2. Understand high-risk merchant fees & costs
It’s imperative you know the fees associated with your high-risk merchant account. Unfortunately, as a high-risk merchant, you may incur higher payment processing costs than low-risk businesses. Let’s explore some typical fees and charges to consider when comparing merchant account providers:
- Processing fees
- Chargeback fees
- Early termination fees
- Account setup fees
- Reserve requirements
- Late payment fees
Always double-check a merchant account provider’s terms and conditions before making any commitments, as you may find hidden fees.
3. Know all of your processing needs
Before selecting a merchant account provider, list your payment processing needs. For example, do you need the process online and in-store payments? Do you want access to buy-now-pay-later (BNPL) services? Does your business want to process international transactions? All of this matters when you are selecting a high-risk merchant account provider!
Once you compile a list of your needs, ensure the providers on your shortlist can fulfill your demands.
4. Purchase equipment instead of leasing
If you need new hardware for processing payments, avoid leasing. While the upfront cost of hardware may seem like a bad deal, leasing is almost always more expensive in the long run. Likewise, many hardware leasing companies will make you sign long-term contracts, meaning you won’t be able to change hardware devices without incurring hefty cancellation fees.
Lastly, many merchant account providers provide free or significantly-reduced hardware to their merchants. It’s worth looking into whether any providers on your shortlist offer hardware deals!
5. Negotiate pricing
Many merchant account providers advertise their pricing upfront to provide transparency to merchants. However, while it’s nice to compare pricing without seeking an official quote, many providers offer discounts if you provide more information about your processing volume. As a rule of thumb, the more payments and longer operating history, the cheaper your processing rates will be. And remember, if another merchant account provider has better rates, there’s no harm in asking for a price match.
Note: If you don’t have processing statements because you have a new business, your rates will lower once you establish a processing history.
6. Try to get short-term or month-to-month contracts
Avoid committing to long-term contracts. Many merchant account providers may attempt to lock your business into a three-year contract, eliminating your ability to switch processors until it’s up. Instead, find a high-risk merchant account provider willing to offer short-term or rolling contracts. This ensures your business won’t be stuck with excessive processing fees if you find an alternative option in the near future.
Also, many processors with contracts offer free termination. In this case, even if there is a yearly contract in the agreement, there’s no penalty for canceling. If you have to sign a contract, ask about termination fees.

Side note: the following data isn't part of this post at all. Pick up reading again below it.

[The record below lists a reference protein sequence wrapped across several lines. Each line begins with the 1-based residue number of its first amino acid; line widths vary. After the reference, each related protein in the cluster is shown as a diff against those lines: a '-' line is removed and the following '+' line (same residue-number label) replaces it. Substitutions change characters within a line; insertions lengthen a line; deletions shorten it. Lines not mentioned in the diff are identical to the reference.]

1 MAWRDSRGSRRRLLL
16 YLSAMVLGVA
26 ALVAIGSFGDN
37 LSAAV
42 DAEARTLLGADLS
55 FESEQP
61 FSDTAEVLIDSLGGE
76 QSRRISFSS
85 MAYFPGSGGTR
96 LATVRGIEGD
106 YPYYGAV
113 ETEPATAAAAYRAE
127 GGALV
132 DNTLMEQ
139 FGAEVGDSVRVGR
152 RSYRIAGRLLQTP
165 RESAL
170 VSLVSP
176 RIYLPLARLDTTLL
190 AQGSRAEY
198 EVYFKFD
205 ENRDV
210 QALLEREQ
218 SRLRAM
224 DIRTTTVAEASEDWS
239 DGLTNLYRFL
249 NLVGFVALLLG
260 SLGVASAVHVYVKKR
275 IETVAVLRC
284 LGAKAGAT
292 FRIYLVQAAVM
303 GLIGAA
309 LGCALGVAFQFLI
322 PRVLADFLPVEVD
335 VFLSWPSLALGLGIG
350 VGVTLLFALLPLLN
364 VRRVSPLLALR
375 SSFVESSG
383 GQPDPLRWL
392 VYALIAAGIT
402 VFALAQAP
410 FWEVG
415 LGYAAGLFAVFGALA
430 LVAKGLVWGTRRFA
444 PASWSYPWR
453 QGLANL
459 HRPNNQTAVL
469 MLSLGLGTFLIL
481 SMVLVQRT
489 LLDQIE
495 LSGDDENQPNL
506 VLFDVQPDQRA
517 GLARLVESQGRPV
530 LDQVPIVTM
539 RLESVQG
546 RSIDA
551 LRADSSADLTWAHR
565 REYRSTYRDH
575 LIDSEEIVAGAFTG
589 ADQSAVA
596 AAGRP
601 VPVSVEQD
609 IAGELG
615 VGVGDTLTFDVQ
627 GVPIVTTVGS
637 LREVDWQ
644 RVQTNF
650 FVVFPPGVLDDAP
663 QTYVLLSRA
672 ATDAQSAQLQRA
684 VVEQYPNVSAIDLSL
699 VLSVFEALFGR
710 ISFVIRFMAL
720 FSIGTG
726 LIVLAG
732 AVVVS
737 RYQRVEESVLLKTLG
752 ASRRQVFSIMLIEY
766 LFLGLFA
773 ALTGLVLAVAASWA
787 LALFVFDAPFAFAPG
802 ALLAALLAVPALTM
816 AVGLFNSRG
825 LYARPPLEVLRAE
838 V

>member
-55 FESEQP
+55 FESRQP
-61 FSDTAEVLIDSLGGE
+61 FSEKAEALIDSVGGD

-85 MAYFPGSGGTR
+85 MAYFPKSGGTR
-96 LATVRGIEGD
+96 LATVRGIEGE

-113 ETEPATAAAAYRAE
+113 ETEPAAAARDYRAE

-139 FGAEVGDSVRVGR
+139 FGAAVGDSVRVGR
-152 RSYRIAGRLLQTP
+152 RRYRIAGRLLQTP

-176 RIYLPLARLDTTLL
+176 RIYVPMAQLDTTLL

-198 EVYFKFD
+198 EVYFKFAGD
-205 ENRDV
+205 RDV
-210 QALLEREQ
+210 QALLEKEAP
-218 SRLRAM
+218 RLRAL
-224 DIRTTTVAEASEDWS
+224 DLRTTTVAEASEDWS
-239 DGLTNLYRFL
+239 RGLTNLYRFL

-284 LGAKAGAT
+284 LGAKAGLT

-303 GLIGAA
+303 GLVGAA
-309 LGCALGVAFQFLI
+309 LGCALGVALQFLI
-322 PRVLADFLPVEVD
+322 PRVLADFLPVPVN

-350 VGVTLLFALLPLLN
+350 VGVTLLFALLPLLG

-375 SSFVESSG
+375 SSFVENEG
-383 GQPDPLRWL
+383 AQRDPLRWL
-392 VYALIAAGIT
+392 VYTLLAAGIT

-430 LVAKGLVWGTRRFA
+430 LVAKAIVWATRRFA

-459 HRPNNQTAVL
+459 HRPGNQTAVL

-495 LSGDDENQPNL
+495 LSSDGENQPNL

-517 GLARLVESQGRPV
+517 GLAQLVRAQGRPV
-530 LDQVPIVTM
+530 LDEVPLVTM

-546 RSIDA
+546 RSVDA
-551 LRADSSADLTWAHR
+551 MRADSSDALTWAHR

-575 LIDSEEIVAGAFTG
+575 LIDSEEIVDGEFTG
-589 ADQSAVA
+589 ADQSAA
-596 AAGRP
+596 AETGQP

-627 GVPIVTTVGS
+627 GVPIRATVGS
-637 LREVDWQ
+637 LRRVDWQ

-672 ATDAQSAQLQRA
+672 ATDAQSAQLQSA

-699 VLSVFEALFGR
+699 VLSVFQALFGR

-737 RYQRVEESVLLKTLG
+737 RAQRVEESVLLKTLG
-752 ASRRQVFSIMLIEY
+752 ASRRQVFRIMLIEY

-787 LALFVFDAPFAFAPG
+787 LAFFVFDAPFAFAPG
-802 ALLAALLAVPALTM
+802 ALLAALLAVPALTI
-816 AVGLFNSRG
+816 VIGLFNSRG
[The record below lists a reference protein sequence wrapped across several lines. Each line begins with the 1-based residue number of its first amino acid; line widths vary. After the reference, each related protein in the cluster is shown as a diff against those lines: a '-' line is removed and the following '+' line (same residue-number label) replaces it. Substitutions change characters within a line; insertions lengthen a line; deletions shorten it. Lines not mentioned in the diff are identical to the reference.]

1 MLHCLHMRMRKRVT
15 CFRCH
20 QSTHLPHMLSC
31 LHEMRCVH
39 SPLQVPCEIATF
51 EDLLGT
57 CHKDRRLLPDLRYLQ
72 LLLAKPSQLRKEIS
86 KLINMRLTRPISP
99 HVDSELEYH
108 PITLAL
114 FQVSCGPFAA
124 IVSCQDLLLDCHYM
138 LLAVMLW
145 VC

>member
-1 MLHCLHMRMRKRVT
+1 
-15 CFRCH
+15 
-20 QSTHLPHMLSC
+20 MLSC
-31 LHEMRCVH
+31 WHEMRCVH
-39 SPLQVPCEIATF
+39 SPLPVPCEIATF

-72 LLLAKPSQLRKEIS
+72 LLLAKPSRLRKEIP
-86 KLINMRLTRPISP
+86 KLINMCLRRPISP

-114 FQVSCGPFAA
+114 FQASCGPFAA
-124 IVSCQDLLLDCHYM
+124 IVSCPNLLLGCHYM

7. Avoid the MATCH list
Acquiring banks, merchant account providers, payment processors, and other payment stakeholders want to avoid unnecessary risks. One of the controls in place to prevent financial exposure is the Mastercard Alert To Control High-Risk Merchants (MATCH) list. This list provides information about high-risk merchants who have been previously terminated from other acquiring banks, making it easier for payment processors to avoid certain high-risk businesses.
When a MATCH search occurs, it combs the database for possible matches between a merchant’s information and a MATCH merchant, up to the past five years.Mastercard. “MATCH™“. Accessed January 24, 2023.
Unfortunately, being added to this list can cause major issues for merchants, as they usually cannot get approved for payment processing for five years—not even from high-risk providers. So, it’s wise for business owners to avoid this list at all costs.
8. Protect your business from chargebacks
Lastly, preventing chargebacks is of the utmost importance once you have a high-risk merchant account. Just because your merchant account provider initially partners with you, it doesn’t mean they partner with you through an increased chargeback rate. Reducing transaction disputes will help you retain your merchant account and avoid increased fees later on.
So, what can your business do to prevent chargebacks? Let’s explore some tips below:
- Use chargeback prevention tools, such as CVV verification and two-factor authentication.
- Register your merchant account under your trading name to prevent friendly fraud.
- Always write honest and accurate product descriptions.
- Provide clear shipping and return policies on your website.
- Store transaction data to ensure you have ample evidence for any chargeback disputes.
Overall, implementing a comprehensive chargeback prevention strategy is the best way to protect your business and its cash flow!
How to Open a High-Risk Merchant Account
If you operate a high-risk business, obtaining a high-risk merchant account can help you access quick funding, affordable rates, dependable transactions, and a healthy reputation. By partnering with a merchant services provider with high-risk expertise, you can unlock these benefits and then some. Opt for a provider that won’t penalize you for being a high-risk business, and elevate your payment operations today!
- Statista. “Market share of cash, credit cards, and other payment methods at point-of-sale (POS) in the United States in 2017, 2019, 2020, and 2021“. Accessed January 24, 2023.
- Mastercard. “MATCH™“. Accessed January 24, 2023.